Release Day: The Reluctant Billionaire

About the book

With her husband’s ultimate betrayal, and the finalization of her divorce, Jessica Palmer’s dreams for her life go up in flames, leaving her devastated and lost. Now, she’s leaving Chicago and moving back into her parents’ house in an effort to rebuild her life. Longtime neighbor and friend, Liam Engstrom, is the only reason she hasn’t completely fallen apart, but the closer they get, the more she realizes the depth of his feelings.

Liam has loved Jessica since they were teens, but she never noticed him as more than a friend. Now that she’s single, he’s determined to show her how much he cares and that not all men are like her ex-husband–if she’ll let him.

Jessica is reluctant to trust again after what her husband did to her, and Liam refuses to be the rebound guy, but their attraction is hard to deny. So, together, with a little help from God, they decide to give love a chance. But between Liam’s recent inheritance and an unwanted public billionaire status that has people lining up with their hands out, and Jessica’s ex-husband monitoring her every move, their relationship is off to a rocky start. And when tragedy strikes, Liam pushes everyone away—including Jessica. Can they both learn to forgive and grow, or are they doomed to be alone?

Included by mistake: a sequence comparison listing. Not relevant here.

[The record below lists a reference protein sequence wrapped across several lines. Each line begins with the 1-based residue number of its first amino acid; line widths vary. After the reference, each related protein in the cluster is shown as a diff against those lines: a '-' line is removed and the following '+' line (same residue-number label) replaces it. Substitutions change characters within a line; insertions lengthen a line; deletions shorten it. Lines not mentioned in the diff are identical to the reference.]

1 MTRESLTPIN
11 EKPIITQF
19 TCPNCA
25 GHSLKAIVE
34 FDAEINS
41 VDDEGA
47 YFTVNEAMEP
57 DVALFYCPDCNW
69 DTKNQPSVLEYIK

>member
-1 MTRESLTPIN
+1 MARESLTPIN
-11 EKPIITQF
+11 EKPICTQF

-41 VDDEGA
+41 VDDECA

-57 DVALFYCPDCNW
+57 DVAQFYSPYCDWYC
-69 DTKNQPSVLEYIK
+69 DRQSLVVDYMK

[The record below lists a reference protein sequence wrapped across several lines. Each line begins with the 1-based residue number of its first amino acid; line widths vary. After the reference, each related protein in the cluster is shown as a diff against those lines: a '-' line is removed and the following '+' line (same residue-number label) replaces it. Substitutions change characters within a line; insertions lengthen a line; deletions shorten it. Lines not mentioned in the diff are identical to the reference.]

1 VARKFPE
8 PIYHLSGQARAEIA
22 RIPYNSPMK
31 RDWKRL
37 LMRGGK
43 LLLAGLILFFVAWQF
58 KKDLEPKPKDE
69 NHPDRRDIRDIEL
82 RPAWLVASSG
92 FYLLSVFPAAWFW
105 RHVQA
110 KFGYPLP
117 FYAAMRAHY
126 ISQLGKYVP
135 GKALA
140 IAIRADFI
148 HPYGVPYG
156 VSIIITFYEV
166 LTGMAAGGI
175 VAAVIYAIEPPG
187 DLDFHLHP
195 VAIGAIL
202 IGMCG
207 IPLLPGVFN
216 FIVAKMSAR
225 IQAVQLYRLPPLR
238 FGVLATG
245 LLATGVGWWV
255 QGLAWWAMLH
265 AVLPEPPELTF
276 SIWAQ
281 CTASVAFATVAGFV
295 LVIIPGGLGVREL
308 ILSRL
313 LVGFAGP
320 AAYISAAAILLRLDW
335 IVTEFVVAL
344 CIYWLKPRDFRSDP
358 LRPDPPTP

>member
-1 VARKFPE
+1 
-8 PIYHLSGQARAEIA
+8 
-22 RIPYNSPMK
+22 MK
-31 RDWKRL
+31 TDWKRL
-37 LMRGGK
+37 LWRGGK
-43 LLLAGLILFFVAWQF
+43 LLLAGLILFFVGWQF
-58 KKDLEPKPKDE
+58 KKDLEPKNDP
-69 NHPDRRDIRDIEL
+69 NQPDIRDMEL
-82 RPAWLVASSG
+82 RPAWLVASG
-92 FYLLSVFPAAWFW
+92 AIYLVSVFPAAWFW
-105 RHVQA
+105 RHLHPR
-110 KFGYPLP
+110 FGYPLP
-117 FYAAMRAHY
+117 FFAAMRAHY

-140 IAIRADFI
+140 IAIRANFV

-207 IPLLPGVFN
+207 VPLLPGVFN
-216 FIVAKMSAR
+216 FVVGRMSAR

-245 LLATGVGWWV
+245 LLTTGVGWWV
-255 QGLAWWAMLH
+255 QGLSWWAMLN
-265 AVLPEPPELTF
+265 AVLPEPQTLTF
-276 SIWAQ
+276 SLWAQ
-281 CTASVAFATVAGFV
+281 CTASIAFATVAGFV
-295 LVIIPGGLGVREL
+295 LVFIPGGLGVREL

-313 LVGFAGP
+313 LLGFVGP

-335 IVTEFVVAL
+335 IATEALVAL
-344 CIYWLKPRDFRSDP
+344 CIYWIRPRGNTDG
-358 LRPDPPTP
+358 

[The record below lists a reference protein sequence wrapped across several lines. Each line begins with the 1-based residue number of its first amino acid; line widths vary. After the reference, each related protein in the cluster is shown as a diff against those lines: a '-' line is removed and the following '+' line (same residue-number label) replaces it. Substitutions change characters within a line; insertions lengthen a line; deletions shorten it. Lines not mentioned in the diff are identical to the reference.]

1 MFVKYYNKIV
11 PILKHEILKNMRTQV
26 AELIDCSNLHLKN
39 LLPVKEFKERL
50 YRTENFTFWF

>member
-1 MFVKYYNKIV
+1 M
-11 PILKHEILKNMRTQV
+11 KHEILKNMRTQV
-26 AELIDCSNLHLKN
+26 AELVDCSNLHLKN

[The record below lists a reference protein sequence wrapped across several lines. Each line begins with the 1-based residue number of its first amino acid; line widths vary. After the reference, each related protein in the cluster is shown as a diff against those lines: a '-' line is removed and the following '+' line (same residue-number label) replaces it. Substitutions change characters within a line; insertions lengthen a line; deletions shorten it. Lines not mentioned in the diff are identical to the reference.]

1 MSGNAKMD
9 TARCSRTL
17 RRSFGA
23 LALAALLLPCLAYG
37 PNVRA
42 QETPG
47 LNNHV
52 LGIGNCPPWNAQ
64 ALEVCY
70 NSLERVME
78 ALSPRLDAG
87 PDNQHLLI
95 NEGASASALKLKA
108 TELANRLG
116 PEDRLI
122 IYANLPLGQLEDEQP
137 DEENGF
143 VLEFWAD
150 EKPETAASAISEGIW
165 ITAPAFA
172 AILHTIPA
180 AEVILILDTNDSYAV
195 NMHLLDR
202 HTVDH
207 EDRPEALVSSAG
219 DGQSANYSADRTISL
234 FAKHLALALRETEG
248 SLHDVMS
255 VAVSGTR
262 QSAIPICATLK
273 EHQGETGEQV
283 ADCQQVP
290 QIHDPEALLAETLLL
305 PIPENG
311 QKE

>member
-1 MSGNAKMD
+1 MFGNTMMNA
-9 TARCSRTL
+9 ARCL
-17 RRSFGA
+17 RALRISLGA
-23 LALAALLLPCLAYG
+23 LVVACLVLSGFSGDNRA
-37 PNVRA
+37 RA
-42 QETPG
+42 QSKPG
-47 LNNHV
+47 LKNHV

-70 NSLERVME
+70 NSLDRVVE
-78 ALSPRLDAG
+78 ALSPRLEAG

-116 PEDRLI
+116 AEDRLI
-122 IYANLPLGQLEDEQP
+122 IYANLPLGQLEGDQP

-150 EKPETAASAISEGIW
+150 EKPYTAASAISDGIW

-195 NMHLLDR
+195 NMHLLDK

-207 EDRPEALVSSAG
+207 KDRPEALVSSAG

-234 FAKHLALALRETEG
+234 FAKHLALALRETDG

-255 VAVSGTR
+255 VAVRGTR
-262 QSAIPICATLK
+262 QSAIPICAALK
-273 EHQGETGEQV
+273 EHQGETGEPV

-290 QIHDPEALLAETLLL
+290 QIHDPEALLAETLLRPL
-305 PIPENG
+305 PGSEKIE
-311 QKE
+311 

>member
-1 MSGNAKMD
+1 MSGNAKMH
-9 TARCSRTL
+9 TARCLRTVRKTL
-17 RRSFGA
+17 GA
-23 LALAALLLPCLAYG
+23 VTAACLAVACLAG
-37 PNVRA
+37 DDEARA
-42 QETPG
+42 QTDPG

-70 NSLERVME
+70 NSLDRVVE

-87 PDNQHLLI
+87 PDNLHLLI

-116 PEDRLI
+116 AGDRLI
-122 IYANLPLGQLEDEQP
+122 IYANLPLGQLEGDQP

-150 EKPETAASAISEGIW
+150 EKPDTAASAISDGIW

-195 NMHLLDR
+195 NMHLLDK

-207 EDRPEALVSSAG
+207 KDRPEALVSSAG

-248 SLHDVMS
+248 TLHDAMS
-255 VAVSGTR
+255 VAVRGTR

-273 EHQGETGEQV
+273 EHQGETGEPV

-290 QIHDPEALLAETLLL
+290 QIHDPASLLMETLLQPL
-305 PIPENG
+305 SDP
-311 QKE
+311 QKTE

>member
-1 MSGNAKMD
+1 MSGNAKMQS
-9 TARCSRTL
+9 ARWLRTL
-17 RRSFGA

Chapter 1

Jessica took a last look at the apartment that’d been her home for less than a year. She and Paul had upgraded from an affordable one-bedroom apartment to this spacious downtown one last summer. They even purchased new furniture when they moved in. Most of it was staying behind for Paul, including their king size bed.

She was taking the antique bedframe and dresser that’d been her grandparents. After all, she was the one who’d been using them since last fall. The marriage counselor she and Paul had seen suggested they sleep in separate bedrooms while they were working through their differences.

She’d reluctantly moved into the guest room.